While the response among the communities was generally very positive, there were also some who made it very clear that knowing about their genetic history – which often entails events that took place thousands of years ago – is entirely irrelevant to their daily struggle for a decent living and basic political rights, and who would have preferred material support over abstract knowledge. Nevertheless, in general the people we met were very appreciative of our efforts to share the findings from our study with them, and most of them were very interested in our results. Thus, in several cases people started avidly reading the written reports that we had prepared as soon as we distributed them after each meeting, and as I said above, many have requested their own personal copy. This underlines the importance of returning the results of scientific studies to the people involved, and the Wenner-Gren Foundation is to be highly commended for taking the initiative with their “Engaged Anthropology” funding programme.


Engaged Anthropology Grant: Serious Play: Anthropology and Game Design for Farmworker Health and Justice

Playing “Farm-o-Poly,” an agricultural themed version of the classic board game “Monopoly” and wondering, “Where are the farmworkers?”

Eight students from California’s Pájaro Valley and two interns joined anthropologist Dvera Saxton in summer 2015 in a creative workshop that led to the conceptualization and design of two farmworker-themed video games. By winter 2016, the games will be digitized and ready for their public debut on the Internet. The students, who all come from farmworker families, learned ideas and methods of anthropology, game design, and graphic design and combined those new insights with their own life experiences to create the games. It is our hope that our video games will foster greater empathy for farmworkers and a deeper sense of appreciation for the skilled but socially and economically undervalued work that they do in the strawberry fields.


Workshop participants from top left, intern Juan Morales Rocha, Kat Torres, Samuel Hernandez, Xavier Rodriguez, Fabian Rocha, Marco Baltazar, and intern Kevin Cameron. Bottom from left: Juan Pablo Chavez, Mar Uribe, Victoria Moran, and anthropologist Dvera Saxton.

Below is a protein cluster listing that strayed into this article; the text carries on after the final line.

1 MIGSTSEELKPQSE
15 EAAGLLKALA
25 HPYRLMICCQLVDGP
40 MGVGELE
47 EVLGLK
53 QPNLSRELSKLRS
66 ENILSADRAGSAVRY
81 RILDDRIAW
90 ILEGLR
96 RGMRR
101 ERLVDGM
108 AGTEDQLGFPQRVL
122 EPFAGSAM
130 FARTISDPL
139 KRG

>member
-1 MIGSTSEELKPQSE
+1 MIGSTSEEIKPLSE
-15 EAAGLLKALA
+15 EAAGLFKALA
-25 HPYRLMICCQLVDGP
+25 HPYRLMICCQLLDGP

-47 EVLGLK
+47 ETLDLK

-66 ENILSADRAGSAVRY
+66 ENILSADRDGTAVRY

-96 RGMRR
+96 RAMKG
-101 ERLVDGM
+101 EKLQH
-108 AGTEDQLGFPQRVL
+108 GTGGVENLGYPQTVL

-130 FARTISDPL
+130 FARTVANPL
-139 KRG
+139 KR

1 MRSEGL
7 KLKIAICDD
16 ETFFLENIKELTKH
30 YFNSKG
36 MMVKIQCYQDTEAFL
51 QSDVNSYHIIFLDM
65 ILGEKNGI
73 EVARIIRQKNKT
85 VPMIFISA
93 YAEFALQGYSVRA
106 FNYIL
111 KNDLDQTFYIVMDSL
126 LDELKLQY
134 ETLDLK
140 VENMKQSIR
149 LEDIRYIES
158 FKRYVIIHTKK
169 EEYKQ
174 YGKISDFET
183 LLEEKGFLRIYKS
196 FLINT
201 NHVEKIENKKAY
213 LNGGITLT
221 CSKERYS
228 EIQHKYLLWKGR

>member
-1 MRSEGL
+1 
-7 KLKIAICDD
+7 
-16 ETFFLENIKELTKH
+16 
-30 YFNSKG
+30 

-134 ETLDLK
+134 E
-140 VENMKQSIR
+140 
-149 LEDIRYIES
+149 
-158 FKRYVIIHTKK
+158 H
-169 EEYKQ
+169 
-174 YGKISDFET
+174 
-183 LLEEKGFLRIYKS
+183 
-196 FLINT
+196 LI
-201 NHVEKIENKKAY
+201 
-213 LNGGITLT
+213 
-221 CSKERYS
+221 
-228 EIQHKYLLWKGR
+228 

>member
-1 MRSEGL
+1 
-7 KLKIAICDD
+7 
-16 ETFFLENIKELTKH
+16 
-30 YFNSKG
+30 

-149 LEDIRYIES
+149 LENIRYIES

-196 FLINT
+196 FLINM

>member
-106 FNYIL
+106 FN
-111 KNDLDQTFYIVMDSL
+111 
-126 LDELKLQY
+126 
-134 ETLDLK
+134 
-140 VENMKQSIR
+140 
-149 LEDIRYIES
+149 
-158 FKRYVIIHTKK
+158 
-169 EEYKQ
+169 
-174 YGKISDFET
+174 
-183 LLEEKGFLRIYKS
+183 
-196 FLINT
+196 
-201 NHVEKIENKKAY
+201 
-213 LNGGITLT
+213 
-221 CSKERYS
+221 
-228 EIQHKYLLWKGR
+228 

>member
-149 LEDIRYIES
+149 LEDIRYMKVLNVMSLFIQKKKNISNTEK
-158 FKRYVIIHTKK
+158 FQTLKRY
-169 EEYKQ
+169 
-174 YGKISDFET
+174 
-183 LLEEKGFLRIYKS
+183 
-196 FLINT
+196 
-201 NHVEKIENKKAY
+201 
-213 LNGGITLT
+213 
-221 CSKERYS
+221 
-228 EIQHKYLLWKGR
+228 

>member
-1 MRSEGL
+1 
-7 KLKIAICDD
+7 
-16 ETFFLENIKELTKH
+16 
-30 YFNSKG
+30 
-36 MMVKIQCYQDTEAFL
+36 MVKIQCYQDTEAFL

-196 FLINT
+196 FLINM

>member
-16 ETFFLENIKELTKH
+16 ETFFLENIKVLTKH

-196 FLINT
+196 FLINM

When you play classic board games like The Game of Life or Monopoly, the stories and narratives, and even the outcomes of game play, do not necessarily reflect our lived realities. And the values that the contemporary versions of these games instill are also problematic, and deviate from those intended by their originators (and, according to historian Jill Lepore, author of The Mansion of Happiness: A History of Life and Death, certainly from those of the Old World inventors of the some of the first spiral board games in India, East Asia, and the ancient Middle East).

Immigrant workers, are largely invisible in contemporary popular board and video games (as they are in real life), despite their critical roles in producing and maintaining wealth: the construction workers who build dream homes, the housekeepers and nannies who maintain the gleaming interiors and care for the children of more privileged full time workers, the gardeners who preen and prune the landscaping, and the farmworkers who harvest the strawberries plunked into the champagne or sliced atop a Starbucks parfait.

Director of the Digital Nest, Jacob Martinez, takes a break to play. Photo by author.

Even amidst great struggles—from dangerous border crossings and family separations to devastating and permanently disabling injuries—farmworkers and their families still found time for humor and playfulness in everyday life. It is from my observations of farmworker families at work and at play that I drew much of the inspiration for the Game Over: Game Design for Farmworker Health workshop. With the collaboration of two interns–Kevin Cameron, a UC Santa Cruz Game Design program graduate, and Juan Morales Rocha a UC Santa Cruz Cognitive Science major and son of farmworker parents–eight students (recruited from Watsonville High School and Pájaro Valley High School), and our host, the Digital Nest (a non-profit that provides space for youth and adults to learn about emerging technologies and collaborate on projects), we developed two farmworker themed video games that we hope will foster more empathy for the people who harvest the fresh foods we eat.

The anthropologist hoists the piñata at a Christmas-time guerilla toy distribution for farm worker children at an apartment complex in Watsonville. Photo by Gabe.

I went back to my field notes to think about the instances of playfulness I observed in farmworkers’ everyday lives, and how this contrasted with the unbearable struggles and suffering they endured behind the scenes. Play is a method of coping with seemingly insurmountable challenges. It is a survival strategy, a way of blowing off steam or decompressing from a long day at work, and also a means to instill values and morals in children and to reinforce them amongst adults. As political scientist anthropologist James C. Scott observed, there is a playfulness to rural workers’ resistance in the fields.